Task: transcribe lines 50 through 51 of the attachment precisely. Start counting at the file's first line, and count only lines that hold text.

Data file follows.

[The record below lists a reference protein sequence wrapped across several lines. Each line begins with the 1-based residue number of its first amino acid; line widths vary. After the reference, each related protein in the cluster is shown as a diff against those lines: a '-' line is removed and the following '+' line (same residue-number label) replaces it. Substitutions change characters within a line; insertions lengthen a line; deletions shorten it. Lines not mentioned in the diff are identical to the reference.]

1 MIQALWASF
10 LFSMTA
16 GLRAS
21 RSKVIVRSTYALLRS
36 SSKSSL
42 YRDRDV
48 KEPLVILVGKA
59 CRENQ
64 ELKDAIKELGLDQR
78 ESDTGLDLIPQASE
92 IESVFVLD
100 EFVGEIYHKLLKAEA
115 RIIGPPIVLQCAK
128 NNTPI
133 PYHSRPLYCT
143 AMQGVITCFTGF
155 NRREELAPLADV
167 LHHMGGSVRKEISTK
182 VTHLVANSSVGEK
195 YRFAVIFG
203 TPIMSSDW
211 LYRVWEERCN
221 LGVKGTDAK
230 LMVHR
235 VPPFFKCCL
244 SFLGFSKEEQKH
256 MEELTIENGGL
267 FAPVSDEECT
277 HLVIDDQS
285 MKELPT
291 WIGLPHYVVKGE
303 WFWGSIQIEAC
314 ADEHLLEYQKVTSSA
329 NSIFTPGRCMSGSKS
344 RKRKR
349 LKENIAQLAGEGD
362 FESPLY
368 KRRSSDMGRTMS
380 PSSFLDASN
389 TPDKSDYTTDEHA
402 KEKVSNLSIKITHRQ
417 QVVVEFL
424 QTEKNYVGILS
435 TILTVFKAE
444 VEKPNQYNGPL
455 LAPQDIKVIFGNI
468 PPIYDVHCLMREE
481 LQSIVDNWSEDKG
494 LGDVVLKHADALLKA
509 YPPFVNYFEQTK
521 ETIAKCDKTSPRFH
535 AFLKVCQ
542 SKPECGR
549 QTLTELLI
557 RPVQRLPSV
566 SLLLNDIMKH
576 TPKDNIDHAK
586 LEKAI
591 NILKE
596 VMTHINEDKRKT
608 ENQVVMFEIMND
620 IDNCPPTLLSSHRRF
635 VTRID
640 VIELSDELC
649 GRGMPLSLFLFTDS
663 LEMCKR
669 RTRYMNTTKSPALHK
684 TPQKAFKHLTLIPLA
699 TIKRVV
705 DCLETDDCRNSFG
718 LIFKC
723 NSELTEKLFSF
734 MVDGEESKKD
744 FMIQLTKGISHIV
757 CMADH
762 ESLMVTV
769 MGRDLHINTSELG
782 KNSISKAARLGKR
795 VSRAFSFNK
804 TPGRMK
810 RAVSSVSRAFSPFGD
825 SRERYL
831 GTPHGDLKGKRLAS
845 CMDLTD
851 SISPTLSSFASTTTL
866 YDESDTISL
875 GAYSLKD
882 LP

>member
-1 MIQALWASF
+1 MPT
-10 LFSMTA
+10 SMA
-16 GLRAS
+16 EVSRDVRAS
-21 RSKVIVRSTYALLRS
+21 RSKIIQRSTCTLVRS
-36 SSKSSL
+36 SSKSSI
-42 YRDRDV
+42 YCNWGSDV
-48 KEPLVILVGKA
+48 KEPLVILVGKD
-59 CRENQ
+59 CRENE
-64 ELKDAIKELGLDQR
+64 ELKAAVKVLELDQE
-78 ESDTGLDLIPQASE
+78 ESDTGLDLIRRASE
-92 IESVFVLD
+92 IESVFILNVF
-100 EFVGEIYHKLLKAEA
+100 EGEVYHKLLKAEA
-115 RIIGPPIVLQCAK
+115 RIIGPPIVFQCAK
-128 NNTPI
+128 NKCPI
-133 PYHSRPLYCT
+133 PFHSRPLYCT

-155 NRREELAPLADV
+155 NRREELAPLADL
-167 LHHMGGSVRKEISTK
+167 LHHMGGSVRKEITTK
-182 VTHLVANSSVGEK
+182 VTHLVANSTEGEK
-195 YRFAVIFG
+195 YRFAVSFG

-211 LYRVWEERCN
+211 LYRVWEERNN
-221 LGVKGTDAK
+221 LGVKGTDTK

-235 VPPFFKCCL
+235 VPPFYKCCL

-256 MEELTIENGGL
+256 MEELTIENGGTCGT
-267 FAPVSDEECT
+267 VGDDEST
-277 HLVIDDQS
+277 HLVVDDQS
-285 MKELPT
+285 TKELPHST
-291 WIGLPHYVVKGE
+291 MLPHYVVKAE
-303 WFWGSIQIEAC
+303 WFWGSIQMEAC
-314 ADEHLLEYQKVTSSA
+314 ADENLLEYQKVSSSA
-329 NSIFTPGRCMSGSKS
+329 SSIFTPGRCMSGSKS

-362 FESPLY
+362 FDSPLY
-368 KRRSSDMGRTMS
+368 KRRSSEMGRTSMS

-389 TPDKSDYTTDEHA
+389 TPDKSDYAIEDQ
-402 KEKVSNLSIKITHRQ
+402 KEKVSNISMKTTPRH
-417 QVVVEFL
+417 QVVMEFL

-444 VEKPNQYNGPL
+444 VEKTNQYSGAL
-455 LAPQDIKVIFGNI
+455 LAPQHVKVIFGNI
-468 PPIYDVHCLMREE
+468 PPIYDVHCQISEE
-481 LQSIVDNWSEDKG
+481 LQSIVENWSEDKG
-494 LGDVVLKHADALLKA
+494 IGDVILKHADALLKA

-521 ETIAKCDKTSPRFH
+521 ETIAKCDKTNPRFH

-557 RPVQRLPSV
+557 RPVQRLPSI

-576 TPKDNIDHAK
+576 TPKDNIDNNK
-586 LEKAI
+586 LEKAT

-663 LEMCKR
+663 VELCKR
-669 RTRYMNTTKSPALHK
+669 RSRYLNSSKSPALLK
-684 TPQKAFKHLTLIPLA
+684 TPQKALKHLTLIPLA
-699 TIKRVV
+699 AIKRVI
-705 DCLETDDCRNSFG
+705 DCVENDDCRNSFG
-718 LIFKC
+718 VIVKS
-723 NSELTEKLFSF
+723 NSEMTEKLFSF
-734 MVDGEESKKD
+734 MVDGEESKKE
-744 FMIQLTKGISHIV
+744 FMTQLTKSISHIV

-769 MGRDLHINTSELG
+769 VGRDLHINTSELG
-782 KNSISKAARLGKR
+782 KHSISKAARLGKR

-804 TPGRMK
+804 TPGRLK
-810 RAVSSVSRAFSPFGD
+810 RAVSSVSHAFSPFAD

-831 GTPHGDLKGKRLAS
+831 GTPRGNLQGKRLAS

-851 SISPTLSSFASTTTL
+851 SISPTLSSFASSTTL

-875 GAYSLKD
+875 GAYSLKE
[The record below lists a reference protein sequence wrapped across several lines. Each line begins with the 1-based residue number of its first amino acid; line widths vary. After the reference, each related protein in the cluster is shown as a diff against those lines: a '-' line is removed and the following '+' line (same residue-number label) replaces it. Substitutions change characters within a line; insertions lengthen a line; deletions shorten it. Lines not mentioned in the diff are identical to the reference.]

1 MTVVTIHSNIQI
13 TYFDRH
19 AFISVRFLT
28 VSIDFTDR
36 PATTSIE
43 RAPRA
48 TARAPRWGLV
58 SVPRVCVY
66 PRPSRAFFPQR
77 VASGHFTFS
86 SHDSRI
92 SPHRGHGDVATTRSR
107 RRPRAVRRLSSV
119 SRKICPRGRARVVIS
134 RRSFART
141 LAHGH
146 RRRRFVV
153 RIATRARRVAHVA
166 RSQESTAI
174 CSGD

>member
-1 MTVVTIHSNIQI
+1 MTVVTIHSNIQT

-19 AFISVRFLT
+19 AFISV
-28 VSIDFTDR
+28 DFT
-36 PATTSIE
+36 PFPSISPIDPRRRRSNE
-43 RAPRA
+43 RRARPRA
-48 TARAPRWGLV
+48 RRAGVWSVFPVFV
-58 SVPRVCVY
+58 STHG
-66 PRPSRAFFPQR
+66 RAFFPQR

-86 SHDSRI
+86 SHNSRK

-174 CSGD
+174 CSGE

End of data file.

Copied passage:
494 LGDVVLKHADALLKA
509 YPPFVNYFEQTK